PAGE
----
ARGENTINA: Overcoming scary times in Buenos Aires

Going into Argentina, theft wasn’t something that I was strongly worried about. I knew to always be careful because robberies happened everywhere, but it wasn’t something that made me so paranoid. I remember my Italian teacher telling my class that when we go abroad we must lose our Minnesota nice because it would only get us into trouble. There’s so many people that will deceive us because they know we’re foreigners and because we don’t know the language well.

Being here, everything that my teacher told me was correct. I noticed that the people here can tell that we’re Americans not just from of our accents, but because of they way we walk, look, and act. We don’t even have to say anything, and they already know we’re not from here. Because of all these things, some people have concluded that they can be rude and disrespectful when we clearly understand what they’re spitting out of their mouth. However, this kind of behavior isn’t the only thing we must condone as a tourist.

DANGEROUS PEOPLE Tuesday of this past week, three students and I went to check out a soccer stadium of one of their local teams in a part of Buenos Aires in a neighborhood called La Boca. We’ve been to a tourist area in La Boca before during our group tour and wanted to see more of the stadium. We knew that La Boca was more of a sketchier area compared to the neighborhoods we live in, but we were told that if we went during the day and stayed in the touristy area, we would be fine.

After mesmerizing the stadium around 4pm, we walked a block away, and found ourselves robbed on the approximate street where the bustling of people were. One guy pulled up his shirt, showed us his gun, and told us to give him and his two accomplices, a female and another male, our belongings and so we had no choice but to hand them over. They all had their helmets protecting their identity, and they fled the scene right away on motorcycles.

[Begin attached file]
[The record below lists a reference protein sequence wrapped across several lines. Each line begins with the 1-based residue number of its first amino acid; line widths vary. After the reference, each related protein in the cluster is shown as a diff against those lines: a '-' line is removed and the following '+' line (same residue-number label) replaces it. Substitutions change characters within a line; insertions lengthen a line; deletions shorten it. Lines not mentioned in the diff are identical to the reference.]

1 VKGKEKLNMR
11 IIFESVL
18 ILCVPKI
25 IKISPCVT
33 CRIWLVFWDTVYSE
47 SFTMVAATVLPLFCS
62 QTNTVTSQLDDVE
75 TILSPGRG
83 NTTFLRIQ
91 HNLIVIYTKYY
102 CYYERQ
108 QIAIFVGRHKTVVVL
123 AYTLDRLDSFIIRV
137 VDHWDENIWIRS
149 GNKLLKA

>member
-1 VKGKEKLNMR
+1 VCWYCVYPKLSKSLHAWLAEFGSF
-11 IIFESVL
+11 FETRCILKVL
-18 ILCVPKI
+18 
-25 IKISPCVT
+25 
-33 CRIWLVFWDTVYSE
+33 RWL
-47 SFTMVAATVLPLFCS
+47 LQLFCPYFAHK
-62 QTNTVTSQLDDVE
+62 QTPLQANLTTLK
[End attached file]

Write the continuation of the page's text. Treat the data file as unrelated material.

We had computers, money, jewelry, Spanish textbooks, and bags that were stolen. From myself, they took my bag filled with my prescription glasses, camera, windows phone, the phone I bought here, house keys, and some miscellaneous items. However, luckily one of us had a sock necklace that was filled with money. If it weren’t for that, we wouldn’t have had any money for a taxi. We went to a friend’s homestay to call the Fundación and to tell our homestay parents to change the locks right away.

It’s been almost a week since this traumatizing event, and I feel that everything has almost been back to normal. The few days after, I just felt horrible and just wanted to go home after lunch with friends. However, after the days passed by, I slowly felt that I could trust this city again. I’ve definitely been more attentive with my surroundings every time I’m out and about, but I’m losing the fear of being robbed to just relax and enjoy the month I have left here. These things can happen to anyone even back in the States, but it’s more prone here because we’re tourists. It’s something to always be prepared for when you’re out of the country.

PEOPLE WITH THE LARGEST HEARTS The past days wouldn’t have been better if it weren’t for all the people I’m surrounded with in this city. My host family has been a huge support system for my roommate and me after the situation, and has definitely made sure we’re mentally fine. The teachers and program leaders at the Fundación has really comforted us as well telling us stories that has happened to them and that we’ll be okay. The friends that we’ve made here as well have definitely brightened our days and made the sun shine brighter. Honestly, without them, I wouldn’t be having a great time here.

It was also so heartwarming that a stranger could sympathize with me. Two days after the incident, I went to go pick up my laundry. However, I didn’t have my ticket because it was my bag that was stolen. I told her the story, and she gave me my laundry for free. I insisted on paying, but she said “How could my angels protect you if I made you do that?” I asked for a hug, and left the store just in a great mood. It’s people like these that really make you trust humanity again.

My family and friends at home had really comforted me so much as well. They’ve all told me to just relax and enjoy the rest of my time being here, and to come back home quickly and safely. As much as I enjoy being in this new world, I can’t wait to go back to see them.

So a lesson from being in Argentina: You’ll encounter Dangerous People, but you’ll find more People with the Largest Hearts

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